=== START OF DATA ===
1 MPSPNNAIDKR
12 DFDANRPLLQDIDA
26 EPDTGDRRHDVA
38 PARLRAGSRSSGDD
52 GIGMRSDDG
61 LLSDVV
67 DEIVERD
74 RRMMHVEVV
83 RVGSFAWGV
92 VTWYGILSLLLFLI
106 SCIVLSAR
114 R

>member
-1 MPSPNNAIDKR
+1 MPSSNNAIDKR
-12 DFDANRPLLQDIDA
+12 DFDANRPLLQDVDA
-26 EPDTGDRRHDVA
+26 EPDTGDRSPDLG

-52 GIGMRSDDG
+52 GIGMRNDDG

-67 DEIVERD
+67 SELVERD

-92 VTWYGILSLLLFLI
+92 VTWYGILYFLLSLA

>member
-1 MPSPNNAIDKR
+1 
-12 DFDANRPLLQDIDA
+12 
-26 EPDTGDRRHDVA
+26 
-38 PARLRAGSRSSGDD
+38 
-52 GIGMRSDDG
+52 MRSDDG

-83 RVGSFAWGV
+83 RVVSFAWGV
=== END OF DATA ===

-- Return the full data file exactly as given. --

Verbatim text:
1 MPSPNNAIDKR
12 DFDANRPLLQDIDA
26 EPDTGDRRHDVA
38 PARLRAGSRSSGDD
52 GIGMRSDDG
61 LLSDVV
67 DEIVERD
74 RRMMHVEVV
83 RVGSFAWGV
92 VTWYGILSLLLFLI
106 SCIVLSAR
114 R

>member
-1 MPSPNNAIDKR
+1 MPSSNNAIDKR
-12 DFDANRPLLQDIDA
+12 DFDANRPLLQDVDA
-26 EPDTGDRRHDVA
+26 EPDTGDRSPDLG

-52 GIGMRSDDG
+52 GIGMRNDDG

-67 DEIVERD
+67 SELVERD

-92 VTWYGILSLLLFLI
+92 VTWYGILYFLLSLA

>member
-1 MPSPNNAIDKR
+1 
-12 DFDANRPLLQDIDA
+12 
-26 EPDTGDRRHDVA
+26 
-38 PARLRAGSRSSGDD
+38 
-52 GIGMRSDDG
+52 MRSDDG

-83 RVGSFAWGV
+83 RVVSFAWGV